[games that pay cash]Tokyo Games workers offered up to $25 per hour as volunteers go unpaid for similar work

  

  A job offer that a university student received from a staffing agency, reading, “Once-in-a-lifetime job!!” is displayed on a smartphone screen, on June 10, 2021. (Mainichi/Taisuke Shimabukuro)

  TOKYO — Staffing agencies and other companies have been listing jobs at Tokyo Olympic and Paralympic Games venues for hourly wages of up to 2,800 yen (about $25), while volunteers are set to work for free while performing some of the same tasks.

  A 20-year-old female university student in Kanagawa Prefecture recalls feeling something wasn’t right when she received emails in the autumn of 2019 from a staffing company with which she was registered. The emails were offering part-time jobs, boasting, “High hourly pay: International sports event in summer,” and asking, “Why don’t you join this once-in-a-lifetime event for students with your friends?”

  Though the job ad only said “international sports event,” it obviously referred to the Olympics. The student had already applied to work as a volunteer, and was supposed to help spectators at the games. The job description in the ad resembled her task as a volunteer.

  ”I wasn’t sure how I felt about it,” she said. “It was as if volunteers were being considered as mere free labor.”

  The student said that she intends to withdraw as a volunteer partly because she mistrusts the Japanese government’s handling of the games, arguing that it has not heeded the opinions of experts who have cautioned against holding the international sporting event amid the spread of coronavirus infections.

  According to the games’ organizing committee, tasks such as supplying food and drinks at venues, security services and taking equipment in and out are commissioned to certain business operators. While more than 100,000 people from some 500 firms are expected to be involved in this work, the businesses don’t have a sufficient number of full-time staffers to perform the jobs and therefore are hiring part-time workers. These businesses apparently avoid mention of “the Olympics” in their job ads because only sponsors are allowed to use the name.

  

  In this photo taken on June 10, 2021, a smartphone screen shows a job offer that a university student received from a staffing company, reading, “This is recommended for those who want to feel the atmosphere of the venue!” (Mainichi/Taisuke Shimabukuro)

  Details provided by those who have applied for the part-time jobs reveal that many of their tasks are similar to those expected to be performed by volunteers, such as overseeing spectators — like the work outlined in the job posting the female student received by email.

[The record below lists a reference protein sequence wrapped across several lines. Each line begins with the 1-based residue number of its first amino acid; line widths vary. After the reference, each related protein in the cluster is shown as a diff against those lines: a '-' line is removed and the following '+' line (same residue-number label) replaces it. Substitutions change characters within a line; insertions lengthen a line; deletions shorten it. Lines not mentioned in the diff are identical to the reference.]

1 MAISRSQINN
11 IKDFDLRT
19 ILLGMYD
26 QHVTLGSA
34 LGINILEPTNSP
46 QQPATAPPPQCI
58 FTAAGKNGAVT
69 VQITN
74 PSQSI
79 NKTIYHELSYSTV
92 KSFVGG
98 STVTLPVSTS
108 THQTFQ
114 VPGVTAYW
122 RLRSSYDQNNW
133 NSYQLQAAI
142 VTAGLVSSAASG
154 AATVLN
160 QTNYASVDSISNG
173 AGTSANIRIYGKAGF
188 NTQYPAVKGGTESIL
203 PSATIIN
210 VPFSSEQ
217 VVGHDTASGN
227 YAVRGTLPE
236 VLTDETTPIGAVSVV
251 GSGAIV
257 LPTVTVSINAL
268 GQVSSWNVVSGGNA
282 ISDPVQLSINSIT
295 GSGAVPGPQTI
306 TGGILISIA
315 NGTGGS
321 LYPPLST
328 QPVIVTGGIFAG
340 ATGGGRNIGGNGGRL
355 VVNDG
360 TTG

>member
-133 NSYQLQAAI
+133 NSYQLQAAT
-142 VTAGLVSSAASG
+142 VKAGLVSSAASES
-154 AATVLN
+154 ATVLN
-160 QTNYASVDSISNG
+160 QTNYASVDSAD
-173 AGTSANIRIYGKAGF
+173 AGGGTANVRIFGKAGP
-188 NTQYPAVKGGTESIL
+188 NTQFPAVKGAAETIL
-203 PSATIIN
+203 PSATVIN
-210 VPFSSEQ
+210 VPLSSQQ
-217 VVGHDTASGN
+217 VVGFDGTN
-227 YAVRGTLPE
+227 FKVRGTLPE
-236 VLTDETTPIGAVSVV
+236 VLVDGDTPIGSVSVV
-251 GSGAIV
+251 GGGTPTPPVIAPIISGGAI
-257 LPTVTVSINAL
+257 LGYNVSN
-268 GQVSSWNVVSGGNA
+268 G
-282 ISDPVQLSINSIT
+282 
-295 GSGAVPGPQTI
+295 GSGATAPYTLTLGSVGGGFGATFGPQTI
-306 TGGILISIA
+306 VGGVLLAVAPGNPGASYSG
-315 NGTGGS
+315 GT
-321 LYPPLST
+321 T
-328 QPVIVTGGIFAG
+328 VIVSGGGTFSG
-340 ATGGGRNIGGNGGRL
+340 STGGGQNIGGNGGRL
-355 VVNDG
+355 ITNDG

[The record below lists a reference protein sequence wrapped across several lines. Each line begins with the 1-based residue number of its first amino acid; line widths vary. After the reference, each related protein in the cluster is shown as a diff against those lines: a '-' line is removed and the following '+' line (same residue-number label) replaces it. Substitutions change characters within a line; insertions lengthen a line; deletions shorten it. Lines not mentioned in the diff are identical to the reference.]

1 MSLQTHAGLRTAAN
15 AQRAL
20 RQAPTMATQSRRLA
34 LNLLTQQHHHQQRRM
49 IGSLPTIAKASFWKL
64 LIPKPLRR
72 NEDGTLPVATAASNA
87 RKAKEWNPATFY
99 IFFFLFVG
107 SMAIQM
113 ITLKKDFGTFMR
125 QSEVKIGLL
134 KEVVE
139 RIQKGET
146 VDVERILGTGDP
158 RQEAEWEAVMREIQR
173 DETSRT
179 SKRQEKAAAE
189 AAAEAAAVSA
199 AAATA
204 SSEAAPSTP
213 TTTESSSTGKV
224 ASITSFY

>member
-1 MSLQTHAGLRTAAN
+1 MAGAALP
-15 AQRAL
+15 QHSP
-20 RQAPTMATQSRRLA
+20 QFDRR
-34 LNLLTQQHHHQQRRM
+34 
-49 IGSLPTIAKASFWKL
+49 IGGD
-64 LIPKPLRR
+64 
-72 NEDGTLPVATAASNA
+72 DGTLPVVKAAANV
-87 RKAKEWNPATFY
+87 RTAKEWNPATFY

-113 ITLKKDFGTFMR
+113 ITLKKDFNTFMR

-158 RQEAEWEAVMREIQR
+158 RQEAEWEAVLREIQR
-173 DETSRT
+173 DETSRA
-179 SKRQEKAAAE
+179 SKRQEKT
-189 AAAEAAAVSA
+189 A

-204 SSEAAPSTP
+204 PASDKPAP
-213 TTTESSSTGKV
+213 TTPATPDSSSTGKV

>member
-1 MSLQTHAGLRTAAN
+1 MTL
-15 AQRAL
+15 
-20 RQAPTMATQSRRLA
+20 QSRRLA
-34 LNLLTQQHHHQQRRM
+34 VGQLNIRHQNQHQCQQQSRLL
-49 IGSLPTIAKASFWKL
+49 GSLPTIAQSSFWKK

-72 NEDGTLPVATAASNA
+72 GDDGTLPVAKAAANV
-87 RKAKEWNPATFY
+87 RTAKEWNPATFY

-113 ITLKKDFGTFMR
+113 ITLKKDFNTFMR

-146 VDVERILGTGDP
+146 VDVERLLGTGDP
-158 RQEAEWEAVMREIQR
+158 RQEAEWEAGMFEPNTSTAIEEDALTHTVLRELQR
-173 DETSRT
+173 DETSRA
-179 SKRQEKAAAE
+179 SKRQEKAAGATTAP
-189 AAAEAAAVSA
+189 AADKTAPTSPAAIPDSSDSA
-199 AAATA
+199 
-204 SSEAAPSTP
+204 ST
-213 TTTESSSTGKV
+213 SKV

A 21-year-old male university student in Chiba Prefecture, meanwhile, applied for a part-time job to guide people involved in the games at the Makuhari Messe convention center in the city of Chiba. The hourly pay is as high as 2,800 yen for late-night work.

  The student also has a part-time job at a restaurant that pays him around 1,000 yen an hour, but the eatery has cut working hours due to the pandemic, reducing his income to about one-third of what he used to earn before. He revealed that he applied for the Olympic job in spite of his questions about holding the games, because otherwise he would “run out of money to study.”

  An 18-year-old male university student in Tokyo similarly put his name down for a part-time job to help manage spectators because he wanted “to contribute to a world-class event” in his hometown and was unable to apply to be a volunteer due to the age restriction. He is slated to work at Ariake Tennis Park in Tokyo’s Koto Ward for about 10 days during the Olympic and Paralympic Games.

  Another Tokyo man in his 20s also applied for a part-time job to oversee spectators. He admitted he feels guilty when he thinks of volunteers, who will not be paid. “Volunteering is a well-intentioned act,” he said. “While I think the sense of accomplishment is different, I think it would be better to at least keep the pay for part-time workers at the minimum wage.”

  It has been said that volunteering comes with the benefits of non-monetary rewards, experience gained and interactions with fellow-minded people. Volunteers are also supplied with uniforms, which will serve as keepsakes.

  But how exactly do their tasks differ from those of paid workers? An official at the organizing committee explained, “Volunteer work does not require qualifications (in principle) so anyone can participate. There is a huge difference in the nature of the work of volunteers and that of commissioned staffers, such as the length of the work, their roles and whether or not they will be held responsible for the tasks they perform.”

  Nonfiction writer Ryu Homma, author of “Black Volunteer,” covering the issue of exploitation of volunteer workers, noted, “Jobs for paid part-time workers and volunteers are practically the same.” While acknowledging that operators have more of a sense of security by hiring paid workers, who are bound with contracts, than they do by enlisting the help of volunteers, Homma said, “Explanations have undeniably been insufficient, as volunteers are not informed that part-time workers are being sought for the same tasks. Unless measures such as improving the treatment of volunteers and providing cash payments are taken, more people will pull out from volunteer work.”

  (Japanese original by Taisuke Shimabukuro, Tama General Bureau)

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